This year we have seen our fair share of depression and how not talking about it can lead to many questions down the road from people thinking “I wondered what happened and what was going on?” Depression is a serious matter, often brushed under the rug or diagnosed as a phase. Although I advocate whole-heartedly about the value of prayer and faith, for those not easily “fixed” by such rituals, it’s kind of hard to get through depression… especially during the holidays.
For me, the holidays are supposed to represent the family being connected, the birth of Jesus Christ, and settling down to celebrate our gratefulness for the joy, peace, and happiness we received all year. Apparently, I watch too much television. Yes, we all love presents, who doesn’t? However, Christmas isn’t supposed to require that we all buy gifts for every single person in our lives just because there is a special sale going on at XYZ big box store.
My memories of past holidays hasn’t been the best of times. People get drunk. They fight, they yell, and they say things that in the next 11 months, they’ll be saying they didn’t mean it. During the holidays, kids expect big presents, despite their behavior and the finances screaming otherwise. My memories are swollen with thoughts of how awful I feel sitting there getting basic, half-ass gifts from supposedly well-meaning people just because they thought about me at the register, next to the impulse buys. Meanwhile, I’m sitting there in my position of not buying any gifts out of obligation, but only from appreciation.
In September, when I see December coming around the corner, I can already feel myself getting physically sick. I’ve lost family members around this time of year, been abused, been hospitalized, overdosed, and so many other things that Christmas used to be something totally different for me for years. I would ache, my head hurts and I can’t stop crying. The holiday blues are real. I wouldn’t wish that on my enemy, it’s such a painful and inconvenient experience that often drives you to believe that no one could ever understand it or you.
I would eat like food was rubbing my back and telling me it loved me. I would drink so much that I would wake up still buzzing from the night before. The holidays were about desperately getting comfortable and feeling secure in myself. I often run into old family and friends, many who don’t mind telling you what they think about your new hair, weight, or outfit choices. To think, most of the time you probably haven’t seen or heard from them in over a year. It’s stressful, so it’s easy to relieve the stress with unhealthy things, because it’s there than to seek healthier options. I’m just glad that I’m working to improve this now in my life.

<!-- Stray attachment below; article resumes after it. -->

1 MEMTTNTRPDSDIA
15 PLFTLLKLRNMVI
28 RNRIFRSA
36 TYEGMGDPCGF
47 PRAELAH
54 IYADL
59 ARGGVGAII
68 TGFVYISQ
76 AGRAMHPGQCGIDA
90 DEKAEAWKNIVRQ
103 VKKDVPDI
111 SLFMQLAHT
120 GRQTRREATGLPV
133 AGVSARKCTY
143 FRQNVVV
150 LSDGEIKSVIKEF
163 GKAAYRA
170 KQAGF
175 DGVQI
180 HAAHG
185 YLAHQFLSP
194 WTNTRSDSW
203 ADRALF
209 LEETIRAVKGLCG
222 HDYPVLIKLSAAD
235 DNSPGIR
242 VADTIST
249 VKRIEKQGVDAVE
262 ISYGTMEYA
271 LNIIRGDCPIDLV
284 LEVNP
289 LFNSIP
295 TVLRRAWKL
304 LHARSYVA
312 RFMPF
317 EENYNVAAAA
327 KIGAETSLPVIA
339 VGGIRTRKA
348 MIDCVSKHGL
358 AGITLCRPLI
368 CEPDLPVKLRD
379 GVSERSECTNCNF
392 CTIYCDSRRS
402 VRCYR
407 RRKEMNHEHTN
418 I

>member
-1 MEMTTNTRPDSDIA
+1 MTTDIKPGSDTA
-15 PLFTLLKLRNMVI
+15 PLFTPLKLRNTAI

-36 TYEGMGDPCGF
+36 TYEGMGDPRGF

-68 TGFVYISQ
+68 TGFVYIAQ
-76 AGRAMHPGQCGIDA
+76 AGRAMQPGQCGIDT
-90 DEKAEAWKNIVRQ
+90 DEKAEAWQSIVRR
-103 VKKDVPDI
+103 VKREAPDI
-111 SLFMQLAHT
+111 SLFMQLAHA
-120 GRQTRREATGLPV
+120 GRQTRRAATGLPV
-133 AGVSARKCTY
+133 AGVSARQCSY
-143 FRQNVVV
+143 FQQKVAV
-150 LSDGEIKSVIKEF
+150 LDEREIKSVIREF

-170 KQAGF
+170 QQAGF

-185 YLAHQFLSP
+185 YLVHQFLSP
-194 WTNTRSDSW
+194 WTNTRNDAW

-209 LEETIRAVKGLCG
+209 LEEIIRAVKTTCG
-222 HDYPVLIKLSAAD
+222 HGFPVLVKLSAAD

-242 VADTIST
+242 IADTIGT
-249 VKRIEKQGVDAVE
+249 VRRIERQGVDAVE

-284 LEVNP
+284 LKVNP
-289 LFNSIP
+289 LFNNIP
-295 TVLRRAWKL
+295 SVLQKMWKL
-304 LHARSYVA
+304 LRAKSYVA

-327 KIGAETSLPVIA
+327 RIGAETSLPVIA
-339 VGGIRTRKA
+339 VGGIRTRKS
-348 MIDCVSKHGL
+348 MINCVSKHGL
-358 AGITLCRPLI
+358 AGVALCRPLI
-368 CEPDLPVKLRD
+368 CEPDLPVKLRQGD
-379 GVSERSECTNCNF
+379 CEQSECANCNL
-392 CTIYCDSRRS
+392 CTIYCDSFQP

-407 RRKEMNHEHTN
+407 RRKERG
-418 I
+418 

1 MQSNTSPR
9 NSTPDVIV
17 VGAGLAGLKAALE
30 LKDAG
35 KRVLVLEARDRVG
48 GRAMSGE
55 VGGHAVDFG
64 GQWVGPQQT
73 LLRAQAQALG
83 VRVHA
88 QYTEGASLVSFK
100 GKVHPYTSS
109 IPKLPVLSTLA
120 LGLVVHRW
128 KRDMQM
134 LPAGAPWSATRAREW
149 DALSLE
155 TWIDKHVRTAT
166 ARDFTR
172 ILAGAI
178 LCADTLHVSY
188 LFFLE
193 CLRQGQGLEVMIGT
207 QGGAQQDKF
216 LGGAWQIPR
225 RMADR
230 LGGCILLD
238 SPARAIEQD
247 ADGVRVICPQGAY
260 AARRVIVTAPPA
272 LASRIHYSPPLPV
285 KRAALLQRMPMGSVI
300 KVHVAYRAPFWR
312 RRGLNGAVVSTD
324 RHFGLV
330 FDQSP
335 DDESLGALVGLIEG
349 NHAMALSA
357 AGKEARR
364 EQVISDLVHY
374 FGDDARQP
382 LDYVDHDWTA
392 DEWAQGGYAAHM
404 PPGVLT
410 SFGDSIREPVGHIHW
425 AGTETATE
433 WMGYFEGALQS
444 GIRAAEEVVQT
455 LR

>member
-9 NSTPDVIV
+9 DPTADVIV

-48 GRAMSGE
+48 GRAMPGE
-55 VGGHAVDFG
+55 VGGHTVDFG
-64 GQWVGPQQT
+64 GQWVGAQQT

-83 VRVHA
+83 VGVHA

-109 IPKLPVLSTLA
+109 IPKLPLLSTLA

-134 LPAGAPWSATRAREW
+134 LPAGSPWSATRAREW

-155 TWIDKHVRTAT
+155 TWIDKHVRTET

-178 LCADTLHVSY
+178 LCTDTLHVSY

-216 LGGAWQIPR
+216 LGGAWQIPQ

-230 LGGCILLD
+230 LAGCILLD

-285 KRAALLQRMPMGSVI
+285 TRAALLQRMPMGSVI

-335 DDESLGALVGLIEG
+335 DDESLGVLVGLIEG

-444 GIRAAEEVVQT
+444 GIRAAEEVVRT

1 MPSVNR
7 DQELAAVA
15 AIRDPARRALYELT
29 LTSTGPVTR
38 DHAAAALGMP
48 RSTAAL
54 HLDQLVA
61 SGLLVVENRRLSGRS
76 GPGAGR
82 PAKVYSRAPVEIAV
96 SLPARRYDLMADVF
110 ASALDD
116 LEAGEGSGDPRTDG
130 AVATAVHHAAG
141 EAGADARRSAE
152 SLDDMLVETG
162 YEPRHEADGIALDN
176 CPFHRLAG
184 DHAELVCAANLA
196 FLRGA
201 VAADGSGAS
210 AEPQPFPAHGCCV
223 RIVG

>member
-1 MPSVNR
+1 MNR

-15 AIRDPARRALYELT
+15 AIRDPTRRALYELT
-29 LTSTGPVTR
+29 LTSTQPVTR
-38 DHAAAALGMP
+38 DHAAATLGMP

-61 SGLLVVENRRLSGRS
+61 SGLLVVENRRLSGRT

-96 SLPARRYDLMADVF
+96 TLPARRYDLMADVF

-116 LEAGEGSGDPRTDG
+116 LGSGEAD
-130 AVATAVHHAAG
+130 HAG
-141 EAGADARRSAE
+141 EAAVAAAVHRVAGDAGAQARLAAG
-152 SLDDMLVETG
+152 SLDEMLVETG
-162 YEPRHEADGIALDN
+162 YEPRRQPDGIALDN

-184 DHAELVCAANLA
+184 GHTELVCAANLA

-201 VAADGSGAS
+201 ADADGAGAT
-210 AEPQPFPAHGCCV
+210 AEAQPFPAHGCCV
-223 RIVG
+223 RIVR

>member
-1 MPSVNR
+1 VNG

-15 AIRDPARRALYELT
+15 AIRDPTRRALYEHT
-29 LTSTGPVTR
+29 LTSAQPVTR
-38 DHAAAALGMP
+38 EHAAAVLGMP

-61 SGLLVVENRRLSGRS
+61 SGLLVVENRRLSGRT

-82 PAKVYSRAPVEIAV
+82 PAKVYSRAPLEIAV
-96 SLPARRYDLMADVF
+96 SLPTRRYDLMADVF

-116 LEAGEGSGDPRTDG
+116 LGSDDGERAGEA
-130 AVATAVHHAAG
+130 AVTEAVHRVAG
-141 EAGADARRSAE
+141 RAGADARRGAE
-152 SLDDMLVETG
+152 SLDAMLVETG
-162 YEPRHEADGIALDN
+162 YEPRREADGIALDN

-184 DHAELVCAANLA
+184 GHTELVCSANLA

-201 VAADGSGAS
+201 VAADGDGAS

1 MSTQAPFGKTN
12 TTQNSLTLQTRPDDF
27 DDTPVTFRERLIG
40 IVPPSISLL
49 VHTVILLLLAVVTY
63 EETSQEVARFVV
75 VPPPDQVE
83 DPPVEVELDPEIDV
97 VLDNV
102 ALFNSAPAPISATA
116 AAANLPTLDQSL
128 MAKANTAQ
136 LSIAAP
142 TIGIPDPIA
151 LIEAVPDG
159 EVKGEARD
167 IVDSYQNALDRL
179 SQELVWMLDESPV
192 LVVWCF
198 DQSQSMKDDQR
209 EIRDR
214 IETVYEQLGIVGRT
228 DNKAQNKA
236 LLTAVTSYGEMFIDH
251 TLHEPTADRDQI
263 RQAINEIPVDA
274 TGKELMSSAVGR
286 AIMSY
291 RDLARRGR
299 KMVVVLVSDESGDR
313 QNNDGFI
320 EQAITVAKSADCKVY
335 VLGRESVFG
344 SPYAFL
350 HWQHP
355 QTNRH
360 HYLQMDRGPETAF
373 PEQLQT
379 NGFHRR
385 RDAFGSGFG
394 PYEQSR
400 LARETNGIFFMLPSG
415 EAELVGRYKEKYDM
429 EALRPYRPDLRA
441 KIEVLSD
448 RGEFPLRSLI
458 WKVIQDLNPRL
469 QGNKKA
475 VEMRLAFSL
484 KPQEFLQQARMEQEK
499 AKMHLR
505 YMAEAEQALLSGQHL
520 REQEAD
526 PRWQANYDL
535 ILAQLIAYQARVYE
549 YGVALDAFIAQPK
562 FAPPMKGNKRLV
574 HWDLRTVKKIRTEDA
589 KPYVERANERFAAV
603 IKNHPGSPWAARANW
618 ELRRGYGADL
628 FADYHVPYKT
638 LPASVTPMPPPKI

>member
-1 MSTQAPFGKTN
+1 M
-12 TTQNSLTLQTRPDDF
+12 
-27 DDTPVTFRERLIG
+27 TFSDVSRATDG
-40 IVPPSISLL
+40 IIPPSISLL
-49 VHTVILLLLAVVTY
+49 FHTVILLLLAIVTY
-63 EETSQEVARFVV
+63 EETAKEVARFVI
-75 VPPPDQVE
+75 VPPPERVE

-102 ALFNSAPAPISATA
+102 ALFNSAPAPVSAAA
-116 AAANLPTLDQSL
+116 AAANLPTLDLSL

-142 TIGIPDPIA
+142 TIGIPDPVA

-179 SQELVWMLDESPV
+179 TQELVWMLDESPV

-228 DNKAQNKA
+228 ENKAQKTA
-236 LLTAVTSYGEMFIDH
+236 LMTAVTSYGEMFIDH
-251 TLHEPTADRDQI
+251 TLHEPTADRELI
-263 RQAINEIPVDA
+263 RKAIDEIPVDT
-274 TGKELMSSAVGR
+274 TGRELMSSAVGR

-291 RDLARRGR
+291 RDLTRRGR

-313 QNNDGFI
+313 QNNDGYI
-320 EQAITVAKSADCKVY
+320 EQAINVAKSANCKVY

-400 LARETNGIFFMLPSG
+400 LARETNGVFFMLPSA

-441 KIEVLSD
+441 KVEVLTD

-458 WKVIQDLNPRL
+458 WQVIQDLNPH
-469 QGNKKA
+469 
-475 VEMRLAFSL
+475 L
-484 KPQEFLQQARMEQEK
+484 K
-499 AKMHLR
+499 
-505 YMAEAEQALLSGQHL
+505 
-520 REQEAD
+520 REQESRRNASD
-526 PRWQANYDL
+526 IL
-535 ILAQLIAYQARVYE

I used to dread this time of year. I know that I’m not alone. I am fully aware of the many people who also feel as crappy and dark as I do, but of course it’s not politically correct to admit that you’re depressed during the birthday of King Jesus. I feel bad enough about it, thank you. Nevertheless, I always tell myself that this year will be different. I am determined to be happier, more grateful, and to enjoy the festivities as much as my stomach and mind will allow. It’s not that difficult to do, I’m so determined to enjoy the holidays from here on out.
The Lessons I Learned for the Holiday Blues:
How to Survive an Un-Happy Holiday
Don’t Fan the Flame – if you know alcohol can turn you all the way up, to the point that you can’t control yourself. Believe me… it’s not worth it. Alcohol isn’t a cure for depression. It will only make it worse.
Don’t Stuff The Monster Inside – I will eat like it’s nobody’s business. Often times, all that good food and good drinks can make me feel so good after a stressful day, that I don’t even think about how unhealthy it is for me or my body. But this year, I’m going to be smarter about what I take in to my body. I also understand that the benefits of exercise and movement will help me in the long run. So yes, I will eat that slice of pie or that plate of macaroni and cheese (weakness) but I will also get my butt up at 7am to run that trail or to do those squats as well. My Christmas gift to myself is to take care of myself.
Keep The Past Back There – I know how hard it is to get over the past hurts, fights, and old grudges, especially when everything about the holiday reminds you of it. Nevertheless, keep it back in the past. I’m sure you’ve changed and grown over the years or months, maybe someone else has as well. Live in the moment and remember each moment is an opportunity to start over with family and friends.